Atropine Injection Bp MinijetOut of date information, search another
258723_D01_Atropine_Injection_PIL_MU_Atropine 09/08/2011 12:03 Page 1
Please note this medicine is mainly used in emergency situations in which case the doctor will have decided that you needed it.
It is unlikely, therefore, that you will have read this leaflet before the medicine was administered to you.
- Keep this leaflet. You may need to read it again
- If you have any further questions, ask the doctor or nurse
- This medicine has been prescribed for you. Do not pass it on to others. It may harm them, even if their symptoms are the same as yours
- If any of the side effects get serious, or if you notice any side effects not listed in this leaflet, please tell the doctor or nurse.
In this leaflet:
1. What Atropine Injection BP Minijet is and what it is used for
2. Before or after you are given Atropine Injection BP Minijet
3. How to use Atropine Injection BP Minijet
4. Possible side effects
5. How to store Atropine Injection BP Minijet
6. Further information.
Your medicine is called Atropine Injection BP Minijet.
Atropine is an antimuscarinic. It temporarily
blocks some nerve endings. This stops glands
secreting, makes some muscles (such as in the gut)
relax and speeds up the heart.
This medicine is used for:
• Pre-medication before an anaesthetic to dry the mouth and throat before surgery
• During anaesthetic it is used to prevent a slow heart rate and restore blood pressure.
• To treat a very slow heart beat
• To treat a heart attack
• To treat poisoning from insecticides, nerve gas or poisonous mushrooms
• To control the side effects of neostigmine (a medicine which increases nerve impulses to the muscles).
• As part of an emergency procedure to manually maintain brain function after a heart attack. It is used to treat a slow heart beat occurring with low blood pressure, decreased blood flow or an irregular heart rate.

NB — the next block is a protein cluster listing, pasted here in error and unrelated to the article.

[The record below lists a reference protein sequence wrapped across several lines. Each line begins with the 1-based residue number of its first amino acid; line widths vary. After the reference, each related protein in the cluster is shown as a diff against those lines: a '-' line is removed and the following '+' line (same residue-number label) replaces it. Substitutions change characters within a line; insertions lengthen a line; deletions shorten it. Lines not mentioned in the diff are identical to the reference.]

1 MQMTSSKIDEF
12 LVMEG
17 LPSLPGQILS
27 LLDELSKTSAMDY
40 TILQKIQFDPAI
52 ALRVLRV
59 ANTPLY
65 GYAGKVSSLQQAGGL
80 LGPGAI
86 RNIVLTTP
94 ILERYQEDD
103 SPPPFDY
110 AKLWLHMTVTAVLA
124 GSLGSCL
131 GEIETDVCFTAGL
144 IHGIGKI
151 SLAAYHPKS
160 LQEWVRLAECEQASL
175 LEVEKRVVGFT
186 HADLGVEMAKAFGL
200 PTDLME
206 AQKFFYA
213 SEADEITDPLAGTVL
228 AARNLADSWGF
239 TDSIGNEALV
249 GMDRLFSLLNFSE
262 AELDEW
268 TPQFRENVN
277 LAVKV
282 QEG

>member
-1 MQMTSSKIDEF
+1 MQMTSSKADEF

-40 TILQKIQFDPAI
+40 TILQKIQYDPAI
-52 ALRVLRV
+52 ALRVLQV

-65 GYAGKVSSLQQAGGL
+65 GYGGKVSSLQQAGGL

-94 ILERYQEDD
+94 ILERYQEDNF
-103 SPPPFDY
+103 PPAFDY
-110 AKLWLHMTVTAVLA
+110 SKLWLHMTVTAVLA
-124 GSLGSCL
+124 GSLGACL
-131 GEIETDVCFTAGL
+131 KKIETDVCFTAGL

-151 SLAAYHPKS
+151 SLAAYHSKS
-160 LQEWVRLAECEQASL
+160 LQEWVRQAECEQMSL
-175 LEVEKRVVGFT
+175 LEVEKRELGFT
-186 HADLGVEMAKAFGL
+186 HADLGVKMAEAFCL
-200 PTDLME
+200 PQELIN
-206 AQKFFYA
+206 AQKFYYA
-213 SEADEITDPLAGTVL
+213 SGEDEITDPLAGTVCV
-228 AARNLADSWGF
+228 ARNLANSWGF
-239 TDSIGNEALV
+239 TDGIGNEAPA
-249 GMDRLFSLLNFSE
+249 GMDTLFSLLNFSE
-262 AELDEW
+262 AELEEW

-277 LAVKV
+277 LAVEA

You should not be given Atropine if you suffer
from any of the following:
• Reflux oesophagitis (a condition that causes severe heart burn, increased belching and upper stomach pain)
• Closed angle glaucoma (an eye condition that causes sudden blurred vision with pain and redness)
• Myasthenia gravis (a condition that causes extreme tiredness and muscle weakness)
• Paralytic ileus (a condition of the gut that causes severe constipation and bloating caused by inactivity of your intestines)
• Severe ulcerative colitis, or have a blockage in your intestines
• Allergy to the active ingredient, atropine sulphate, or to any of the ingredients in the medicine (see section 6)
• Trouble passing water (e.g. due to an enlarged prostate gland).
Take special care
Tell your doctor if you have/are any of the following:
Pregnant or breast-feeding High blood pressure Liver, kidney or lung disease Hyperthyroidism (where your body makes too much thyroid hormone)
Nervous system problems Raised temperature Stomach ulcer
Hiatus hernia (this occurs in the upper part of the stomach)
Diarrhoea, gastroenteritis or any other infection of the gut.
Heart problems Acid reflux (heart burn)
Elderly or a child
Using other medicines
Tell the doctor if you are taking any of the following:
• Prescribed medicines, especially: o Tricyclic antidepressants o Drugs for Parkinson’s disease o Some antihistamines o Antispasmodics (e.g. for irritable bowel syndrome)
o Phenothiazines (for mental illness) o Disopyramide or quinidine (for heart problems).
o Propofol (an anesthetic) o Dobutamine and other catecholamines (for
• Any medicines available without prescription.
Ask your doctor or pharmacist for advice before using any medicine.
Atropine is excreted in breast milk. If atropine is given to pregnant women it may cause the foetus to have a fast heart rate. Atropine will only be given to pregnant or breast-feeding women if the benefit outweighs the risk.